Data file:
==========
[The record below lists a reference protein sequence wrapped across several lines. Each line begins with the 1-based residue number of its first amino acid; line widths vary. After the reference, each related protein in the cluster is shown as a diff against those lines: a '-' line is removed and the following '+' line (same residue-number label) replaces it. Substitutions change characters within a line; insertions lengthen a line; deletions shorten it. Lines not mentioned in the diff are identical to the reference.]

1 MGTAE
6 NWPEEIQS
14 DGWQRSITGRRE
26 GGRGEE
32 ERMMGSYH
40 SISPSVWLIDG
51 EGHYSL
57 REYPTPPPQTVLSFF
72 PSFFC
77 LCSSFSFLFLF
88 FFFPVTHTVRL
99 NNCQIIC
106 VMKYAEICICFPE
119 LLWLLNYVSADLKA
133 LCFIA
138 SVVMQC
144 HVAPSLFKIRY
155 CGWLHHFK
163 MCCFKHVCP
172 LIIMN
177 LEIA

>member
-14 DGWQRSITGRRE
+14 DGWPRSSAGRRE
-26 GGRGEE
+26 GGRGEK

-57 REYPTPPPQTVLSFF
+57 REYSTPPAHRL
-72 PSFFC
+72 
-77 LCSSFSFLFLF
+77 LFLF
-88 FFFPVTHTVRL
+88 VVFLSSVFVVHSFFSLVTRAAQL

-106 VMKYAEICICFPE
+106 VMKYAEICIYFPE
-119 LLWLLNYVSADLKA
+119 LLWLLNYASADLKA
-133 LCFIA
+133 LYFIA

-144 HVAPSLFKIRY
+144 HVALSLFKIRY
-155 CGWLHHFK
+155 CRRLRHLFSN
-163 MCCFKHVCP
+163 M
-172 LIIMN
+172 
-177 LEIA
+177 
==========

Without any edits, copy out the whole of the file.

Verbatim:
[The record below lists a reference protein sequence wrapped across several lines. Each line begins with the 1-based residue number of its first amino acid; line widths vary. After the reference, each related protein in the cluster is shown as a diff against those lines: a '-' line is removed and the following '+' line (same residue-number label) replaces it. Substitutions change characters within a line; insertions lengthen a line; deletions shorten it. Lines not mentioned in the diff are identical to the reference.]

1 MGTAE
6 NWPEEIQS
14 DGWQRSITGRRE
26 GGRGEE
32 ERMMGSYH
40 SISPSVWLIDG
51 EGHYSL
57 REYPTPPPQTVLSFF
72 PSFFC
77 LCSSFSFLFLF
88 FFFPVTHTVRL
99 NNCQIIC
106 VMKYAEICICFPE
119 LLWLLNYVSADLKA
133 LCFIA
138 SVVMQC
144 HVAPSLFKIRY
155 CGWLHHFK
163 MCCFKHVCP
172 LIIMN
177 LEIA

>member
-14 DGWQRSITGRRE
+14 DGWPRSSAGRRE
-26 GGRGEE
+26 GGRGEK

-57 REYPTPPPQTVLSFF
+57 REYSTPPAHRL
-72 PSFFC
+72 
-77 LCSSFSFLFLF
+77 LFLF
-88 FFFPVTHTVRL
+88 VVFLSSVFVVHSFFSLVTRAAQL

-106 VMKYAEICICFPE
+106 VMKYAEICIYFPE
-119 LLWLLNYVSADLKA
+119 LLWLLNYASADLKA
-133 LCFIA
+133 LYFIA

-144 HVAPSLFKIRY
+144 HVALSLFKIRY
-155 CGWLHHFK
+155 CRRLRHLFSN
-163 MCCFKHVCP
+163 M
-172 LIIMN
+172 
-177 LEIA
+177 